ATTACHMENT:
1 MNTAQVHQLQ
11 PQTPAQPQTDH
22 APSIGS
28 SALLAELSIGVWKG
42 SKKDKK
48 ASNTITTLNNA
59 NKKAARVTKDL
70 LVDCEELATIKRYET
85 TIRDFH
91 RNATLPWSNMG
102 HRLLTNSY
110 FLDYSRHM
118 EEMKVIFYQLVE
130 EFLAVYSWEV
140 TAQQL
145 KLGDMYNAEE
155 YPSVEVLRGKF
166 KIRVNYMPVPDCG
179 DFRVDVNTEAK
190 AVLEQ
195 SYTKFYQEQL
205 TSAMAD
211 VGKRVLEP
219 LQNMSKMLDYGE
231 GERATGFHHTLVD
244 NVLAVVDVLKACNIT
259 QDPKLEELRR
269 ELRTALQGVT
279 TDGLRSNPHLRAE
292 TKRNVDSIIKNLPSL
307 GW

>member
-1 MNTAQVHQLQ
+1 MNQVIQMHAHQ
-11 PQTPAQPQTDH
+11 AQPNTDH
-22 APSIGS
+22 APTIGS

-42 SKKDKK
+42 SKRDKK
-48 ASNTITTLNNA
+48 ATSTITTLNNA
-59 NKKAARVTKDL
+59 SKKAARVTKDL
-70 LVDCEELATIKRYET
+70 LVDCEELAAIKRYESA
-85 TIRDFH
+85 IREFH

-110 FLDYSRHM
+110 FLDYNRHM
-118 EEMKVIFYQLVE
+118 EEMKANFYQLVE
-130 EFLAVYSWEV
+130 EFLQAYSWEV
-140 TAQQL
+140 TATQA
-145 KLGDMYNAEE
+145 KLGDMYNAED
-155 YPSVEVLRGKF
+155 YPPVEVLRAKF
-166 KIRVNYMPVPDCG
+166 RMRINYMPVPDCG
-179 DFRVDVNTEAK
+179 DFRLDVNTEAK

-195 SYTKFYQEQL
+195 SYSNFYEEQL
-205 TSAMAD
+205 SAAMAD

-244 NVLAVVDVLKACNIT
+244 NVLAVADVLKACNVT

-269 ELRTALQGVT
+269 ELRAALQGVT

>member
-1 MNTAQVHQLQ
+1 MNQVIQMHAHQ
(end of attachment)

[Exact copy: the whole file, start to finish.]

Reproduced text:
1 MNTAQVHQLQ
11 PQTPAQPQTDH
22 APSIGS
28 SALLAELSIGVWKG
42 SKKDKK
48 ASNTITTLNNA
59 NKKAARVTKDL
70 LVDCEELATIKRYET
85 TIRDFH
91 RNATLPWSNMG
102 HRLLTNSY
110 FLDYSRHM
118 EEMKVIFYQLVE
130 EFLAVYSWEV
140 TAQQL
145 KLGDMYNAEE
155 YPSVEVLRGKF
166 KIRVNYMPVPDCG
179 DFRVDVNTEAK
190 AVLEQ
195 SYTKFYQEQL
205 TSAMAD
211 VGKRVLEP
219 LQNMSKMLDYGE
231 GERATGFHHTLVD
244 NVLAVVDVLKACNIT
259 QDPKLEELRR
269 ELRTALQGVT
279 TDGLRSNPHLRAE
292 TKRNVDSIIKNLPSL
307 GW

>member
-1 MNTAQVHQLQ
+1 MNQVIQMHAHQ
-11 PQTPAQPQTDH
+11 AQPNTDH
-22 APSIGS
+22 APTIGS

-42 SKKDKK
+42 SKRDKK
-48 ASNTITTLNNA
+48 ATSTITTLNNA
-59 NKKAARVTKDL
+59 SKKAARVTKDL
-70 LVDCEELATIKRYET
+70 LVDCEELAAIKRYESA
-85 TIRDFH
+85 IREFH

-110 FLDYSRHM
+110 FLDYNRHM
-118 EEMKVIFYQLVE
+118 EEMKANFYQLVE
-130 EFLAVYSWEV
+130 EFLQAYSWEV
-140 TAQQL
+140 TATQA
-145 KLGDMYNAEE
+145 KLGDMYNAED
-155 YPSVEVLRGKF
+155 YPPVEVLRAKF
-166 KIRVNYMPVPDCG
+166 RMRINYMPVPDCG
-179 DFRVDVNTEAK
+179 DFRLDVNTEAK

-195 SYTKFYQEQL
+195 SYSNFYEEQL
-205 TSAMAD
+205 SAAMAD

-244 NVLAVVDVLKACNIT
+244 NVLAVADVLKACNVT

-269 ELRTALQGVT
+269 ELRAALQGVT

>member
-1 MNTAQVHQLQ
+1 MNQVIQMHAHQ